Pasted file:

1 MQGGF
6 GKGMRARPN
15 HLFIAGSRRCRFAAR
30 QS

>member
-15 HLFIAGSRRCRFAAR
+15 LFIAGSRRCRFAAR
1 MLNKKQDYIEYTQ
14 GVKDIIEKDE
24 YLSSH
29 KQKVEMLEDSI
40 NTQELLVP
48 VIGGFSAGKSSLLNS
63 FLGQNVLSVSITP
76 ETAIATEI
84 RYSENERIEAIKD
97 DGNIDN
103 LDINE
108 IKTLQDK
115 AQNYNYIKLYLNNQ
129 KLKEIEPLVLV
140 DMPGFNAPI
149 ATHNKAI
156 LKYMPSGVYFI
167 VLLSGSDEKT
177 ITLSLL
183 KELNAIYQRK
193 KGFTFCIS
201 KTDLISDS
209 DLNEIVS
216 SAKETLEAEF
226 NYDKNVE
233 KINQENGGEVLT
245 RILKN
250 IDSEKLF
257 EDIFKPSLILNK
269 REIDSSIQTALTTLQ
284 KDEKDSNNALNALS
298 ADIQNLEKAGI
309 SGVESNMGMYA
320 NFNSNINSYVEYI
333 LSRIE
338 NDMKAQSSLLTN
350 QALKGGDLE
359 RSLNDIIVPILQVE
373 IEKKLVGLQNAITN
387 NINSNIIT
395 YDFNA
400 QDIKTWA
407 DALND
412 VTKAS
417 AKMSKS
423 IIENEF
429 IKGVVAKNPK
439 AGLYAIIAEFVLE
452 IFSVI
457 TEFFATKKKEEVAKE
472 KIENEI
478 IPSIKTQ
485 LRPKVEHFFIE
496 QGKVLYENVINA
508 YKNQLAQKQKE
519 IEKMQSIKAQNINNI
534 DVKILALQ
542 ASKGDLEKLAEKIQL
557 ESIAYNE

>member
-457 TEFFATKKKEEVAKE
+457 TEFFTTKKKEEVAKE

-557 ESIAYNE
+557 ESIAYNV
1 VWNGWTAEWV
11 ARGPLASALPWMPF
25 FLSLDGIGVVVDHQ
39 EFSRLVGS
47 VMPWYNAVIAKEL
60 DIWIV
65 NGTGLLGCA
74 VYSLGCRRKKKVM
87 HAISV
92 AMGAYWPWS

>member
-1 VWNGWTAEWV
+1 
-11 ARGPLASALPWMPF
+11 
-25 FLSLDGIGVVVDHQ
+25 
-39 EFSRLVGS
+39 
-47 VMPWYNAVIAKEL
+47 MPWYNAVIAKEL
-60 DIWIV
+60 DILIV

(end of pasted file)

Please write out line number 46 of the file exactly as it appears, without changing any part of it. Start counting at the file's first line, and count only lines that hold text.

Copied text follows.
373 IEKKLVGLQNAITN